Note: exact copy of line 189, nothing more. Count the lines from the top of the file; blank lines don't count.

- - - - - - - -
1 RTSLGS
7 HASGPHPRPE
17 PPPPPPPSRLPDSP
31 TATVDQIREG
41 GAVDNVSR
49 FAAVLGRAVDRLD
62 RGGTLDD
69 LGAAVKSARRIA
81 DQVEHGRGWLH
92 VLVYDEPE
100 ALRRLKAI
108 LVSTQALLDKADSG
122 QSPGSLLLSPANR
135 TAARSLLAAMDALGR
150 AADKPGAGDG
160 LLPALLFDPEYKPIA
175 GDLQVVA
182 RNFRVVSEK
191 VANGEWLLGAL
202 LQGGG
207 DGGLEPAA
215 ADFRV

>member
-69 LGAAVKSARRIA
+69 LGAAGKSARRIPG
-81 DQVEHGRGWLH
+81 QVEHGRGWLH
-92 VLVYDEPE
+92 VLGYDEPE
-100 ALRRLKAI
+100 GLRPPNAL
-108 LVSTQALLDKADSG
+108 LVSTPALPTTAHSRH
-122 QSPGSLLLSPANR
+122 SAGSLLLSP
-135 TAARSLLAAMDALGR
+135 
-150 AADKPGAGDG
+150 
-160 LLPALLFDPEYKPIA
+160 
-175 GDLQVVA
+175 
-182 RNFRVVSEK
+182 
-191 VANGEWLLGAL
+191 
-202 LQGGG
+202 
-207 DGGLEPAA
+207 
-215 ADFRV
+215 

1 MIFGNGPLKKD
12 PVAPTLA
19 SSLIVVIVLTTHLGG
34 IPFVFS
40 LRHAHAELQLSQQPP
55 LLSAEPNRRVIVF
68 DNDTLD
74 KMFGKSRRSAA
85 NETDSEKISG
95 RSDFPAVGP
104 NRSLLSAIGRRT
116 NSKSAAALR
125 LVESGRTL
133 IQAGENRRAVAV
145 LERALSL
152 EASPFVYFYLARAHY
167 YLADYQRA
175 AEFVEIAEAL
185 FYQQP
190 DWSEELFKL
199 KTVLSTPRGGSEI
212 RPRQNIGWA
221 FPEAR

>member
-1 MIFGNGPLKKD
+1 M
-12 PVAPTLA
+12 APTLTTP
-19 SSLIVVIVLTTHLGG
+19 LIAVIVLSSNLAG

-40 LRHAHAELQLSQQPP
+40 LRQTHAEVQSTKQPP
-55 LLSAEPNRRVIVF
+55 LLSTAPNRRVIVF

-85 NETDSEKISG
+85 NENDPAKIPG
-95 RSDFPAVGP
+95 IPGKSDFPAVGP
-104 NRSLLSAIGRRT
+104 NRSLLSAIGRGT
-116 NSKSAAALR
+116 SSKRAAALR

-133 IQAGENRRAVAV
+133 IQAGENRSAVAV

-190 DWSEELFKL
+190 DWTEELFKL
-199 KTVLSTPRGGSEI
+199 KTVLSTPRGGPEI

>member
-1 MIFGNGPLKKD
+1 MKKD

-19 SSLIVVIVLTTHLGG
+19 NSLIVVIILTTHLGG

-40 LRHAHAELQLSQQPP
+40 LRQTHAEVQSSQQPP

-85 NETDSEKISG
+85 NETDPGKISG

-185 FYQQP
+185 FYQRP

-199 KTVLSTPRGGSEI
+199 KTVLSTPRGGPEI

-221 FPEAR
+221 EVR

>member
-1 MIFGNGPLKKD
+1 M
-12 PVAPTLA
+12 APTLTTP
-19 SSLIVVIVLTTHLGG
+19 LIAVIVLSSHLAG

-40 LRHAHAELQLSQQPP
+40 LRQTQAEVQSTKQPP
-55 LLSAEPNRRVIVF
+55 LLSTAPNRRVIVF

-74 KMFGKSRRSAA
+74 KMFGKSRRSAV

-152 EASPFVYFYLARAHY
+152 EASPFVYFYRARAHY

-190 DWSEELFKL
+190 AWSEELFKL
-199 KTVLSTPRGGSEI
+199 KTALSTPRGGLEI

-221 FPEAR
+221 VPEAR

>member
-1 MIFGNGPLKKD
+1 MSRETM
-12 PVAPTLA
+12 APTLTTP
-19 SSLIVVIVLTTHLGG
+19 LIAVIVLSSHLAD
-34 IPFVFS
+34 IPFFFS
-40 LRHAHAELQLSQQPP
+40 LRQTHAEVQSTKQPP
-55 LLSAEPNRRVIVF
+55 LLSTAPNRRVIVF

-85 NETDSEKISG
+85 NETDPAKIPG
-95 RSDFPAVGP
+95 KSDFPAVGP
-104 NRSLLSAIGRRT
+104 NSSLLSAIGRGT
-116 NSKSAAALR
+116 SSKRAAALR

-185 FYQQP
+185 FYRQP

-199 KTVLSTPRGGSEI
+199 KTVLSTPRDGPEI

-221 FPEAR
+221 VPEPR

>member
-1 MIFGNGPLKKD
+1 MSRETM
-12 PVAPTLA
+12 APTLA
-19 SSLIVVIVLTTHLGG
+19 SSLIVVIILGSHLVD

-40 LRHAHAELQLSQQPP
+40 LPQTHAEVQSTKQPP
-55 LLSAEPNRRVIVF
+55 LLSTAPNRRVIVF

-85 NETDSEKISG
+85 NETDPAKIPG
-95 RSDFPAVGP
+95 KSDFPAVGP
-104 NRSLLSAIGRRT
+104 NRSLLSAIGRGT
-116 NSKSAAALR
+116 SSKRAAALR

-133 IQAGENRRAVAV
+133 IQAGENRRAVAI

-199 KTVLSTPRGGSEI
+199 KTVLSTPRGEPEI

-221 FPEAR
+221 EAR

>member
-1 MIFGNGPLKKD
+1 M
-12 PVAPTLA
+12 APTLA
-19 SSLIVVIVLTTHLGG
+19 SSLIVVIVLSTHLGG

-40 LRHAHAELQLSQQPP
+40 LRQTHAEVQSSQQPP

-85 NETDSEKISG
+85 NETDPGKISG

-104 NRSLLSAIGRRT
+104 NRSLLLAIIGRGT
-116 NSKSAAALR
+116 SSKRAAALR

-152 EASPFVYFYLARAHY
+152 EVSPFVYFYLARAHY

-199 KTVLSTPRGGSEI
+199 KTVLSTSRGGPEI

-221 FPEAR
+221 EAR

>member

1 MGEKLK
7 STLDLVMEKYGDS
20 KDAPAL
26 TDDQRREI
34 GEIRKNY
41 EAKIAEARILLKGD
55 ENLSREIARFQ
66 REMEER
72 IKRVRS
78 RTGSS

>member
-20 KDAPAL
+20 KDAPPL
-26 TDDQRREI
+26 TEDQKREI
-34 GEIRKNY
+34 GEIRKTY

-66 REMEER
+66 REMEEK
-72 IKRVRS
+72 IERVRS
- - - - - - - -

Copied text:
+221 EAR